Silica plays a major role in eutrophication of coastal waters around the world. Mechanisms controlling the production and fate of silica in estuarine systems are far from understood. Major indications have been reported that intertidal areas may be an important reservoir of silica in estuarine systems. This project intends to clarify the role of a freshwater marsh in the silica cycle within the Schelde estuary. Different silica pools in the marsh (vegetation, sediment, pore-water, groundwater and surface water) will be quantified. During a whole year, on a two-monthly basis, silica content of these pools will be monitored in different vegetation types. Interactions between the different silica pools will be studied by decomposition and dissolution experiments, both in situ and ex situ. Mass-balances will be performed seasonally to attain insight in exchange of silica between intertidal and subtidal area. In the end, these major goals will allow to construct an integrated view of the role of freshwater tidal marshes in the silica cycle within an estuarine system, by focusing on retention and processing of silica within the marsh.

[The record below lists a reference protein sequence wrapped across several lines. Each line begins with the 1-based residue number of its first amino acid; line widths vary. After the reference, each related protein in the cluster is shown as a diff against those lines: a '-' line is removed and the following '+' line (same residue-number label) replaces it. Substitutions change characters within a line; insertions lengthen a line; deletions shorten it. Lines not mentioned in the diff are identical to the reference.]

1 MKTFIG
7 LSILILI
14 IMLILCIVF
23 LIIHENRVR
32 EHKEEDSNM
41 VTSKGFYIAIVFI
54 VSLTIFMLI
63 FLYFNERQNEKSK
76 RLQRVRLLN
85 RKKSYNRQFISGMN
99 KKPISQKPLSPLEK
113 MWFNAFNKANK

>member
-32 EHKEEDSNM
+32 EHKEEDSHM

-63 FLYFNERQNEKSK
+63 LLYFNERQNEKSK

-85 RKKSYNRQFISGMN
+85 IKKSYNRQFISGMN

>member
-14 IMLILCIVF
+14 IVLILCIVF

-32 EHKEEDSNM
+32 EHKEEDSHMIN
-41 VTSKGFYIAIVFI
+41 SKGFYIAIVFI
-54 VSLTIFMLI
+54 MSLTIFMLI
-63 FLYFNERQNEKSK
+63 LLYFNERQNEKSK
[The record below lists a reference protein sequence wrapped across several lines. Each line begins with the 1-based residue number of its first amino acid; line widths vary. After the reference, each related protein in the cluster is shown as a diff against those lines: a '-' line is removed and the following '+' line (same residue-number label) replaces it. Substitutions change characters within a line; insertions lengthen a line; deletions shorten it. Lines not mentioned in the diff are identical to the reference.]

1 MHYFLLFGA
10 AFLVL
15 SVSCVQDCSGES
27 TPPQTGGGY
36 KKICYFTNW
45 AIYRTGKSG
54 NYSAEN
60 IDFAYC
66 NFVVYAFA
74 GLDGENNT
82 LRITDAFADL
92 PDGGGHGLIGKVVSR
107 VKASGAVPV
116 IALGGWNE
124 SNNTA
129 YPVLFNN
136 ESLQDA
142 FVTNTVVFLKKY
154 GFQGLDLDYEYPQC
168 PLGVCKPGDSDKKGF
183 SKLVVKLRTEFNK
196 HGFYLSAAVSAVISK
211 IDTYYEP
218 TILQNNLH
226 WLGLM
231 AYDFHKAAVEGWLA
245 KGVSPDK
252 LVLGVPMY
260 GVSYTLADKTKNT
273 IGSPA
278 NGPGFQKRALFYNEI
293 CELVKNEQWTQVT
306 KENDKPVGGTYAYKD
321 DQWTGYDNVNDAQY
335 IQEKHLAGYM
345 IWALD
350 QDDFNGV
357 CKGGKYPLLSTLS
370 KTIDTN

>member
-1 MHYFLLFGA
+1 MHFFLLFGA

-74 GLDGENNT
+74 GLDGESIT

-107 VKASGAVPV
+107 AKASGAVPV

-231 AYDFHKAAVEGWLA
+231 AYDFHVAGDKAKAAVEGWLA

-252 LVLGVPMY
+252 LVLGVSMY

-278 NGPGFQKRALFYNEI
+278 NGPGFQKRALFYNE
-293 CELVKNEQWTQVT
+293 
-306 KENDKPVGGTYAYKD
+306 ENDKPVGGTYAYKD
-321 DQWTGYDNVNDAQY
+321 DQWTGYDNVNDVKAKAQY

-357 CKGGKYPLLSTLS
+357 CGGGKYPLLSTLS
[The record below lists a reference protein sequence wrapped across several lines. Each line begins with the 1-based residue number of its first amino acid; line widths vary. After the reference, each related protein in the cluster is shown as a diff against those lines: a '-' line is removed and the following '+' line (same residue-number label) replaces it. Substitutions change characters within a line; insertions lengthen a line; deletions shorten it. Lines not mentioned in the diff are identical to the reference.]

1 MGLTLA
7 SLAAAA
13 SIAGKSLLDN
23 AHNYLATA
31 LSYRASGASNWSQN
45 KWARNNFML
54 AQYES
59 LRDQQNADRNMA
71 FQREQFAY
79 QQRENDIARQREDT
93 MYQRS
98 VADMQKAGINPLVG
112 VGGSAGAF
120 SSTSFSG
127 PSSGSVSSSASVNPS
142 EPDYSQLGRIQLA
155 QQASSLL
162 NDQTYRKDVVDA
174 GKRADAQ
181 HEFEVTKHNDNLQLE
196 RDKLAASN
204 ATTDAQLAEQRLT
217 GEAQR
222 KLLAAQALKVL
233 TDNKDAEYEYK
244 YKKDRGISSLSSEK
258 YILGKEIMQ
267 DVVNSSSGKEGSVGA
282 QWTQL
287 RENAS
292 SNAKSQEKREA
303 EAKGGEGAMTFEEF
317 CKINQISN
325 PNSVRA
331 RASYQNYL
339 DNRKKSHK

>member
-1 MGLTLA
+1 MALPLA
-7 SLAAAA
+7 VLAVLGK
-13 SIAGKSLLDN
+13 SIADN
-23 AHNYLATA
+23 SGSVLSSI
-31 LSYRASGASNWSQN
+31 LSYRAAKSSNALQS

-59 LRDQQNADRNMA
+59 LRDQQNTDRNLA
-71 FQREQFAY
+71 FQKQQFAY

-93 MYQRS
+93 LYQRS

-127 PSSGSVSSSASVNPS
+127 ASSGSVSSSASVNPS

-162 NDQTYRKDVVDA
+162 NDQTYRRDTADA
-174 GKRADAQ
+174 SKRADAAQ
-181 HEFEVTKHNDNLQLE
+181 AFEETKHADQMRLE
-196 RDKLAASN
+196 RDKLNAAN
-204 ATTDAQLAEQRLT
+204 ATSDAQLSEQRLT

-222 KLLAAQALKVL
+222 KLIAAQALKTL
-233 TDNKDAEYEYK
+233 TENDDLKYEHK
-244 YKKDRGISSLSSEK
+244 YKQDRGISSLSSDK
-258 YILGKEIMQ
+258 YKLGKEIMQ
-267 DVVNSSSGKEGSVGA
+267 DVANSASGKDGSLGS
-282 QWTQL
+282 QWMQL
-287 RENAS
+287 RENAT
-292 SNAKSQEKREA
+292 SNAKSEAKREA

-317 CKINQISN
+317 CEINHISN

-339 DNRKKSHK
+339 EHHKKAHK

sediments, estuary, vegetation, freshwater marsh, silica
|Ecosystem Management Research Group||unknown|
|The role of a freshwater marsh in the silica cycle in the Schelde estuary (II)||partner|
created:2011-12-14 14:18:59 UTC, source:iweto